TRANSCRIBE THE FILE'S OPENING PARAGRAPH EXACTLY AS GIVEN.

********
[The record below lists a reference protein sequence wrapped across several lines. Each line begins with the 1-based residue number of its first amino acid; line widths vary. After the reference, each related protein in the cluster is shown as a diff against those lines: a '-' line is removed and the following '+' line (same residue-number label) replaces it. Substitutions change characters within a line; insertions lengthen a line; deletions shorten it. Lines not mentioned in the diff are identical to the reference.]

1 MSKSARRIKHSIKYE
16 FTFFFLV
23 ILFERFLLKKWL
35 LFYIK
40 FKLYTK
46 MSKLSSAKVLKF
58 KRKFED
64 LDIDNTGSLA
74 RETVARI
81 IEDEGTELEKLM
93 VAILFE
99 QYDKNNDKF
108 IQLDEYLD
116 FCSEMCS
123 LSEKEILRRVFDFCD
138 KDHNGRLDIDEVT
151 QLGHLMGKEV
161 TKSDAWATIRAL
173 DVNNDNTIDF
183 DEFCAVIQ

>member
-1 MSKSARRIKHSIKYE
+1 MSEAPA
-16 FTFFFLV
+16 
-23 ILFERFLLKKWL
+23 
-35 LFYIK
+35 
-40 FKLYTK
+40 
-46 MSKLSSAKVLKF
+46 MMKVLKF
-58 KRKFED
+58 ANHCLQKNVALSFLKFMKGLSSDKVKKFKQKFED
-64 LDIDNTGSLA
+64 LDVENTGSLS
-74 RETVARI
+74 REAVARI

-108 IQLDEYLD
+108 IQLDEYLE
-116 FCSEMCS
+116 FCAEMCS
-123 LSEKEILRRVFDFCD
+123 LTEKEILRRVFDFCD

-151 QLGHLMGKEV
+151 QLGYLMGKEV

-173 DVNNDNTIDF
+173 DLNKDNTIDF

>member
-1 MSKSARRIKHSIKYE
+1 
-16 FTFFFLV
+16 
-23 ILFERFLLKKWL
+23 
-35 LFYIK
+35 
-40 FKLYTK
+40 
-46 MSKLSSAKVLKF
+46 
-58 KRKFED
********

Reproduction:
[The record below lists a reference protein sequence wrapped across several lines. Each line begins with the 1-based residue number of its first amino acid; line widths vary. After the reference, each related protein in the cluster is shown as a diff against those lines: a '-' line is removed and the following '+' line (same residue-number label) replaces it. Substitutions change characters within a line; insertions lengthen a line; deletions shorten it. Lines not mentioned in the diff are identical to the reference.]